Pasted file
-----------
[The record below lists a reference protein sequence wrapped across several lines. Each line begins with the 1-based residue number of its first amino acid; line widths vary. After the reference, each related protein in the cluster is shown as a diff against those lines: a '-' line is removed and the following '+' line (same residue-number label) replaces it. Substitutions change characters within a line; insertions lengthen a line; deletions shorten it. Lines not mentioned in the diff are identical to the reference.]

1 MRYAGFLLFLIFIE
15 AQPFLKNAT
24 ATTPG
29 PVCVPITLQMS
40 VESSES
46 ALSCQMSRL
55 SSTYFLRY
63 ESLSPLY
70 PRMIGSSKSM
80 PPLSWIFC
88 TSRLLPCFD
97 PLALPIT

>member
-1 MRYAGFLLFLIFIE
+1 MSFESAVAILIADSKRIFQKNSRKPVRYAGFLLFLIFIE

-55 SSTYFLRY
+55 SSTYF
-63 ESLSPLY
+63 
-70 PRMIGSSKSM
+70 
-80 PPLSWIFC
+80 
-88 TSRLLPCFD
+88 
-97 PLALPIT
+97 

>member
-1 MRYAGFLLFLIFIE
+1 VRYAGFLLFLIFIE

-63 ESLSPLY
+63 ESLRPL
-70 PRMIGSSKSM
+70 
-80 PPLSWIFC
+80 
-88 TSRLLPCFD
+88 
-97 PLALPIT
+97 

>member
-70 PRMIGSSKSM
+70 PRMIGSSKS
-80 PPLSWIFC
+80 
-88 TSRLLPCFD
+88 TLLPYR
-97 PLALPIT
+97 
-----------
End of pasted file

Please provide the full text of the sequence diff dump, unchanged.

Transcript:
[The record below lists a reference protein sequence wrapped across several lines. Each line begins with the 1-based residue number of its first amino acid; line widths vary. After the reference, each related protein in the cluster is shown as a diff against those lines: a '-' line is removed and the following '+' line (same residue-number label) replaces it. Substitutions change characters within a line; insertions lengthen a line; deletions shorten it. Lines not mentioned in the diff are identical to the reference.]

1 MRYAGFLLFLIFIE
15 AQPFLKNAT
24 ATTPG
29 PVCVPITLQMS
40 VESSES
46 ALSCQMSRL
55 SSTYFLRY
63 ESLSPLY
70 PRMIGSSKSM
80 PPLSWIFC
88 TSRLLPCFD
97 PLALPIT

>member
-1 MRYAGFLLFLIFIE
+1 MSFESAVAILIADSKRIFQKNSRKPVRYAGFLLFLIFIE

-55 SSTYFLRY
+55 SSTYF
-63 ESLSPLY
+63 
-70 PRMIGSSKSM
+70 
-80 PPLSWIFC
+80 
-88 TSRLLPCFD
+88 
-97 PLALPIT
+97 

>member
-1 MRYAGFLLFLIFIE
+1 VRYAGFLLFLIFIE

-63 ESLSPLY
+63 ESLRPL
-70 PRMIGSSKSM
+70 
-80 PPLSWIFC
+80 
-88 TSRLLPCFD
+88 
-97 PLALPIT
+97 

>member
-70 PRMIGSSKSM
+70 PRMIGSSKS
-80 PPLSWIFC
+80 
-88 TSRLLPCFD
+88 TLLPYR
-97 PLALPIT
+97 